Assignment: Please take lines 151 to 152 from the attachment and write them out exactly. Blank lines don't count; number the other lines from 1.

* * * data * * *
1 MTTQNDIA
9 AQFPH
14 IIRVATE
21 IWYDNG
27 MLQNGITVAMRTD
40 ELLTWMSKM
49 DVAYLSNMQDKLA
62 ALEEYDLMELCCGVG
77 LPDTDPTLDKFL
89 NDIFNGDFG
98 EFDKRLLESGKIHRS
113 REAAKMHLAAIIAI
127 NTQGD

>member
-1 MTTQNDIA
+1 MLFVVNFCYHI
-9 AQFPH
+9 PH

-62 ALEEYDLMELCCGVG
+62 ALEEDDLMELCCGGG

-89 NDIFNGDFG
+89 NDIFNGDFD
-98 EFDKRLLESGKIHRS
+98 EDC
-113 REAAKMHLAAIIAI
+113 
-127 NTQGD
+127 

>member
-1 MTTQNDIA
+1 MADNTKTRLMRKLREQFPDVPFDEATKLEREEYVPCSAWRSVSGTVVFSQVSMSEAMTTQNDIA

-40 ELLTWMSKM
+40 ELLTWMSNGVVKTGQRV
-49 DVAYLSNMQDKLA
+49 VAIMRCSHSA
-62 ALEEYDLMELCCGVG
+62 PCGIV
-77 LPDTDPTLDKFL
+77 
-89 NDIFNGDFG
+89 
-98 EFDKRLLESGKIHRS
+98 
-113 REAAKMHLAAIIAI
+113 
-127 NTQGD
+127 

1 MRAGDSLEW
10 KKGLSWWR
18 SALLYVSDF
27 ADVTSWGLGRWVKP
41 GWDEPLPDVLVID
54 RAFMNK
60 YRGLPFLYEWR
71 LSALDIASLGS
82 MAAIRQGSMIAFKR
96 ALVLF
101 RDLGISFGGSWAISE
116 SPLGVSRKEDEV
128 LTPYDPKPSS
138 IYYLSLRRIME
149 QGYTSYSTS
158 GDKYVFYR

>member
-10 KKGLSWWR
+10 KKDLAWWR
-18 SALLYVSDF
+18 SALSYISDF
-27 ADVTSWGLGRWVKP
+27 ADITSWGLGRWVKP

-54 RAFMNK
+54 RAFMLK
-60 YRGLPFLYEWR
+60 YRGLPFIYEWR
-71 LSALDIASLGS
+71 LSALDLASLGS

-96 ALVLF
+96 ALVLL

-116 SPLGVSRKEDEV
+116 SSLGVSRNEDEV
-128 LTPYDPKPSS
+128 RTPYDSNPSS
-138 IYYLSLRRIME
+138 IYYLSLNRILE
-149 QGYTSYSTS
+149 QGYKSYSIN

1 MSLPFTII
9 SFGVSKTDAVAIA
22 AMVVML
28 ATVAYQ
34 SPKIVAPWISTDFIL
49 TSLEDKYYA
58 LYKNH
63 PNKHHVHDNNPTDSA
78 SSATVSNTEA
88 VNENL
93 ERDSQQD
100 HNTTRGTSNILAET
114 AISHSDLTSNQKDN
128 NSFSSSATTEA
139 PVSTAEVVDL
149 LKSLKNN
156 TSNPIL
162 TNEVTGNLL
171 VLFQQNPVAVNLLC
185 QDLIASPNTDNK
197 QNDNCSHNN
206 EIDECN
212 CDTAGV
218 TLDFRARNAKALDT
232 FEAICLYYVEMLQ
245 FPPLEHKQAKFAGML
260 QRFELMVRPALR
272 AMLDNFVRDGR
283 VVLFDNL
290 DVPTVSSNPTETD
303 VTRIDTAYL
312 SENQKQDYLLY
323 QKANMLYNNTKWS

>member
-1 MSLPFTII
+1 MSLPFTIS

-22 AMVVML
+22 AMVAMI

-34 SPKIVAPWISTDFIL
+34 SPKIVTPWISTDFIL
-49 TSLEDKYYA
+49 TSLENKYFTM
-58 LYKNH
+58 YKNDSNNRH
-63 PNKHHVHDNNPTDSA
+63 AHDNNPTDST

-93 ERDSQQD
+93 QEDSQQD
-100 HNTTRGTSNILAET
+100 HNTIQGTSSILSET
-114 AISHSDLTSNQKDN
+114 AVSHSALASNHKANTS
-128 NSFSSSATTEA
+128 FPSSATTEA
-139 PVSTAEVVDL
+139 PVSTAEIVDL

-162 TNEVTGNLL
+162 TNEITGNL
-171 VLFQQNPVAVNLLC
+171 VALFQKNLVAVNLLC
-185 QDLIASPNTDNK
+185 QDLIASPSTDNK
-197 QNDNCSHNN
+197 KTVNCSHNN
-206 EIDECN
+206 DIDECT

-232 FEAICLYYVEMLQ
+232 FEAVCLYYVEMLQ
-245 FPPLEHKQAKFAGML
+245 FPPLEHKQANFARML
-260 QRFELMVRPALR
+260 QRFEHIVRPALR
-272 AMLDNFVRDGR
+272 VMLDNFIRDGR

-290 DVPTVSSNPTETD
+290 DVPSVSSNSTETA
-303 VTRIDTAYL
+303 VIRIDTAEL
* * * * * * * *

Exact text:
-206 EIDECN
+206 DIDECT